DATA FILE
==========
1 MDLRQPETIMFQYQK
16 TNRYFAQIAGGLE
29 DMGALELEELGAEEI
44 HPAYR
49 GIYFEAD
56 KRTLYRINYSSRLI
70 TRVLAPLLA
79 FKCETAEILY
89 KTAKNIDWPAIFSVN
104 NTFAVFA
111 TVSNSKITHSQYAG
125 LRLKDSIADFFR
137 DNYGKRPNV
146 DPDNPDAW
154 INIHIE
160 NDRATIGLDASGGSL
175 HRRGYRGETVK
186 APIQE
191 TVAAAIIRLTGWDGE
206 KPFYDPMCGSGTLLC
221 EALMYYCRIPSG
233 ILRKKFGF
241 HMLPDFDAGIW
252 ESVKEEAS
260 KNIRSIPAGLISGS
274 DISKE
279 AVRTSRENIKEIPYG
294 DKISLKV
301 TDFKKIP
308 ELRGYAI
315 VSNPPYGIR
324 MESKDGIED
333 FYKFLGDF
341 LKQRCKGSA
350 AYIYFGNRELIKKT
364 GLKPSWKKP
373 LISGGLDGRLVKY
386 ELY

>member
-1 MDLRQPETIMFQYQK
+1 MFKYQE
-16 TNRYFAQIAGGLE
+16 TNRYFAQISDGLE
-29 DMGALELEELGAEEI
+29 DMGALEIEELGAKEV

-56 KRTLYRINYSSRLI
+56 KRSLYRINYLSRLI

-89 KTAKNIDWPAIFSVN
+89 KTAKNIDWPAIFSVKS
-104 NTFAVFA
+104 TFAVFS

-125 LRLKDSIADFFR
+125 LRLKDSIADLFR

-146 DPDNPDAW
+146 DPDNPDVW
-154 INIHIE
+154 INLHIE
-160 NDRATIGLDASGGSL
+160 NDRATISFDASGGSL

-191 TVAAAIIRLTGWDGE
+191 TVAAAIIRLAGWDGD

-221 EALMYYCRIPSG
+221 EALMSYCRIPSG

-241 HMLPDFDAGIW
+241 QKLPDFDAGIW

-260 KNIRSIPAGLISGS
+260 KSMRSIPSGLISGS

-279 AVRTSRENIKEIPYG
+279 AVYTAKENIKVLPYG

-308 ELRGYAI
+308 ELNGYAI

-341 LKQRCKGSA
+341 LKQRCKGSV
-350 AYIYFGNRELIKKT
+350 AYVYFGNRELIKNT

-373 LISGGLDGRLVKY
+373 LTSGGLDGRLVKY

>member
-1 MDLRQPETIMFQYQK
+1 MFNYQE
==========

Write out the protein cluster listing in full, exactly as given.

1 MDLRQPETIMFQYQK
16 TNRYFAQIAGGLE
29 DMGALELEELGAEEI
44 HPAYR
49 GIYFEAD
56 KRTLYRINYSSRLI
70 TRVLAPLLA
79 FKCETAEILY
89 KTAKNIDWPAIFSVN
104 NTFAVFA
111 TVSNSKITHSQYAG
125 LRLKDSIADFFR
137 DNYGKRPNV
146 DPDNPDAW
154 INIHIE
160 NDRATIGLDASGGSL
175 HRRGYRGETVK
186 APIQE
191 TVAAAIIRLTGWDGE
206 KPFYDPMCGSGTLLC
221 EALMYYCRIPSG
233 ILRKKFGF
241 HMLPDFDAGIW
252 ESVKEEAS
260 KNIRSIPAGLISGS
274 DISKE
279 AVRTSRENIKEIPYG
294 DKISLKV
301 TDFKKIP
308 ELRGYAI
315 VSNPPYGIR
324 MESKDGIED
333 FYKFLGDF
341 LKQRCKGSA
350 AYIYFGNRELIKKT
364 GLKPSWKKP
373 LISGGLDGRLVKY
386 ELY

>member
-1 MDLRQPETIMFQYQK
+1 MFKYQE
-16 TNRYFAQIAGGLE
+16 TNRYFAQISDGLE
-29 DMGALELEELGAEEI
+29 DMGALEIEELGAKEV

-56 KRTLYRINYSSRLI
+56 KRSLYRINYLSRLI

-89 KTAKNIDWPAIFSVN
+89 KTAKNIDWPAIFSVKS
-104 NTFAVFA
+104 TFAVFS

-125 LRLKDSIADFFR
+125 LRLKDSIADLFR

-146 DPDNPDAW
+146 DPDNPDVW
-154 INIHIE
+154 INLHIE
-160 NDRATIGLDASGGSL
+160 NDRATISFDASGGSL

-191 TVAAAIIRLTGWDGE
+191 TVAAAIIRLAGWDGD

-221 EALMYYCRIPSG
+221 EALMSYCRIPSG

-241 HMLPDFDAGIW
+241 QKLPDFDAGIW

-260 KNIRSIPAGLISGS
+260 KSMRSIPSGLISGS

-279 AVRTSRENIKEIPYG
+279 AVYTAKENIKVLPYG

-308 ELRGYAI
+308 ELNGYAI

-341 LKQRCKGSA
+341 LKQRCKGSV
-350 AYIYFGNRELIKKT
+350 AYVYFGNRELIKNT

-373 LISGGLDGRLVKY
+373 LTSGGLDGRLVKY

>member
-1 MDLRQPETIMFQYQK
+1 MFNYQE